Not everyone with risk factors gets Hodgkin’s lymphoma. However, if you have risk factors, you should discuss them with your doctor.
Learn more about Hodgkin's lymphoma:
Why choose MD Anderson for your Hodgkin's lymphoma treatment?
Our team of experts is one of the few focused only on lymphoma. While most oncologists see only one or two Hodgkin's lymphoma patients a year, we treat hundreds annually, giving us a remarkable depth of experience and expertise.
At MD Anderson, you are cared for by a team of some of the nation's top authorities on lymphoma. They draw upon the latest and
Innovative, Advanced Options
As one of the world's leaders in lymphoma advances, we constantly work to pioneer new treatments that are effective and have the least impact on your body. For instance, MD Anderson has helped advance the development of several new targeted therapies for Hodgkin's lymphoma. And we are studying several biomarkers to guide the future development of even more personalized therapies.
Whether you recently have been diagnosed with Hodgkin's lymphoma or have battled the disease for years, we can help.
Become an expert on your disease. Be able to verbalize it to your providers and don't take "no" for an answer when they tell you nothing's wrong. Keep going until you find someone who will listen.
In the summer of 2013, Debbie Felix-Dejean was facing her third round of Hodgkin’s lymphoma, and she was not optimistic.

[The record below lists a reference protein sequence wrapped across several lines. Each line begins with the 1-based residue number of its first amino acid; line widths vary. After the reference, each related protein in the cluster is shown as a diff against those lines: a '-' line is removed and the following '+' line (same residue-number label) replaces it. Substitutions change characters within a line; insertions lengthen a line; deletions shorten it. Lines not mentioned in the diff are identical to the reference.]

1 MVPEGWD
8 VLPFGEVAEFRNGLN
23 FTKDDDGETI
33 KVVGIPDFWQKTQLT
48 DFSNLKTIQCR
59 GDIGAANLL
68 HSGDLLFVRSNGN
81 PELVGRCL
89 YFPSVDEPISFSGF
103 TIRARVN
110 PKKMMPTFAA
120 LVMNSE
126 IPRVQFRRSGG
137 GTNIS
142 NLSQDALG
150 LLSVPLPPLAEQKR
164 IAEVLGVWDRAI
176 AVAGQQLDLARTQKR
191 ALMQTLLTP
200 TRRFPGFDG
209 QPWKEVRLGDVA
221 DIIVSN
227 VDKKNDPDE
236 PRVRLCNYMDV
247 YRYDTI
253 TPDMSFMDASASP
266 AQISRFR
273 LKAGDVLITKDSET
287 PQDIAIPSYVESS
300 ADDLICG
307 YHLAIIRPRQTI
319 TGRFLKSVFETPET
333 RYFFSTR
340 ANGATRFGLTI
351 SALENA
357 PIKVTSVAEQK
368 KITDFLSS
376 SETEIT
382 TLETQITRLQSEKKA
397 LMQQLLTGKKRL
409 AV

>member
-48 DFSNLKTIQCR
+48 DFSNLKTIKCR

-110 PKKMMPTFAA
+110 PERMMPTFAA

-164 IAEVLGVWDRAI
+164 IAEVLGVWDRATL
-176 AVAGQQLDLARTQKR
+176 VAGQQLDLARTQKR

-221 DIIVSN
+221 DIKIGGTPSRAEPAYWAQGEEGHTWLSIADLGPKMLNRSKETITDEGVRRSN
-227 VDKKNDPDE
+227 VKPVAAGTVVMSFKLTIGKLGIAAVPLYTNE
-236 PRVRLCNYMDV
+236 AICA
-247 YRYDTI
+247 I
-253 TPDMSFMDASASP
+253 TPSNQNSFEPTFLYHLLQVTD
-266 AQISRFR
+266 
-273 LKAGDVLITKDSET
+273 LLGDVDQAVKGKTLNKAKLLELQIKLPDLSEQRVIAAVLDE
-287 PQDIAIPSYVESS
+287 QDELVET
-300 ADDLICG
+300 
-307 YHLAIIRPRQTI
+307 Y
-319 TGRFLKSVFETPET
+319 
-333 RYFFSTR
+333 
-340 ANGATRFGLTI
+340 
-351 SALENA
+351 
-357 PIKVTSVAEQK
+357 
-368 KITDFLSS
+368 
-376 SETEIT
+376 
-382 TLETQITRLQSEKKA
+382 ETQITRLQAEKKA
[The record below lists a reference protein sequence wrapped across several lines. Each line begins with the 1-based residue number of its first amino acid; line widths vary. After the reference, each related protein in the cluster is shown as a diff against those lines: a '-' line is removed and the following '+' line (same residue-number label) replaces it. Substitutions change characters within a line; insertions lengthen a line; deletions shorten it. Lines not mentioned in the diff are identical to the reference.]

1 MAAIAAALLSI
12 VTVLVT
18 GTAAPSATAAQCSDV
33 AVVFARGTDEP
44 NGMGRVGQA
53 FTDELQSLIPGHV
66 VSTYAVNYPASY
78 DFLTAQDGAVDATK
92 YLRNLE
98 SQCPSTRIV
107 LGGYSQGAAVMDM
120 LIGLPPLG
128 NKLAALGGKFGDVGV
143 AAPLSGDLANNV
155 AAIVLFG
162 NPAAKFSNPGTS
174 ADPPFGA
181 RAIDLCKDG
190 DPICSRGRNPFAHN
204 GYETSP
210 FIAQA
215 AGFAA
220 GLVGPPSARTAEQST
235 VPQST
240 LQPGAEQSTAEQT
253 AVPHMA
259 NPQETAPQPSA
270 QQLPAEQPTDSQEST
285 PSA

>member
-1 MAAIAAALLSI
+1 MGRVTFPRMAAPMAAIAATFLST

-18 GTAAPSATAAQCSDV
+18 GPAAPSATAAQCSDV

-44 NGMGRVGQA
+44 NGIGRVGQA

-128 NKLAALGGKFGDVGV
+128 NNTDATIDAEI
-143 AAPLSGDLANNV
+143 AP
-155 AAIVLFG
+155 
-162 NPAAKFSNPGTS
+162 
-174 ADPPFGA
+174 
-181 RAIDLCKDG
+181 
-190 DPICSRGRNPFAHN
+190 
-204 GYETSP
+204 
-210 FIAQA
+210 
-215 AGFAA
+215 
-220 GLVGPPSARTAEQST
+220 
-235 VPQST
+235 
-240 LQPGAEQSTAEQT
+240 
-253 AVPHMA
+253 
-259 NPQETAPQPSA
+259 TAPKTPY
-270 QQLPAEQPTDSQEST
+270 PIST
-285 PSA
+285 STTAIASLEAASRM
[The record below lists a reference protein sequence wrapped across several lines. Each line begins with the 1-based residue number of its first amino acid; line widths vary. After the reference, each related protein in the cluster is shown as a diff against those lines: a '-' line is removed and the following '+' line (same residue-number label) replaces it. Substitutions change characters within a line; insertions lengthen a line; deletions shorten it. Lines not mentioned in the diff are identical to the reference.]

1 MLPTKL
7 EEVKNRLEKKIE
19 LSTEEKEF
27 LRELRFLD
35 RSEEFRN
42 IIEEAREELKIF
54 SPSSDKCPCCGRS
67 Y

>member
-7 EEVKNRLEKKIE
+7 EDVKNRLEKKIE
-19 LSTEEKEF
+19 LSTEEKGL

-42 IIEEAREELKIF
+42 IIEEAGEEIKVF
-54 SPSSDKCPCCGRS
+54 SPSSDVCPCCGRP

The Caribbean expatriate had received her first Hodgkin’s lymphoma diagnosis in 2004, while living in South Africa. Her second diagnosis came in 2010, while Debbie was living in Florida. Three years later, she found a lump in her left armpit.
“Usually, Hodgkin’s lymphoma is considered the best type of cancer to have because it’s easy to treat and has a fantastic cure rate,” Debbie says. “But I had already been through this two times before, and I thought, ‘Well, maybe this is it.’”
Clinical trial offers new chemotherapy combination
Fearing a grim prognosis, Debbie waited a few months before seeking treatment. But at a friend’s insistence, she finally made an appointment at MD Anderson. Here, Debbie saw Jason Westin, M.D. He confirmed her self-diagnosis, but he also gave her hope.
Debbie learned that she was eligible for a Phase II clinical trial under Yago Nieto, M.D., Ph.D. The clinical trial involved a new combination of high-dose chemotherapy drugs (gemcitabine, busulfan and melphalan), in preparation for an autologous stem cell transplant.
“The drugs were not new, but the combination was,” she says. “So when I was given the option for a clinical trial, I took it.”
Debbie began the clinical trial in Sept. 2013. Her autologous stem cell transplant took place in Dec. 2013.
“Christmas Day was the last day of my infusion,” she says. “It was the best gift ever.”
Extraordinary complication delays stem cell transplant recovery
Debbie initially did so well after the stem cell transplant that she enrolled in a master’s degree program the following August. But a month into her studies, she started feeling sick again and had to drop out.
Bloodwork revealed that her platelet level was only at about 5,000 — far below the normal range of 150,000–300,000. Debbie began receiving transfusions, sometimes twice a day. Each one boosted her levels temporarily, but then they plummeted again.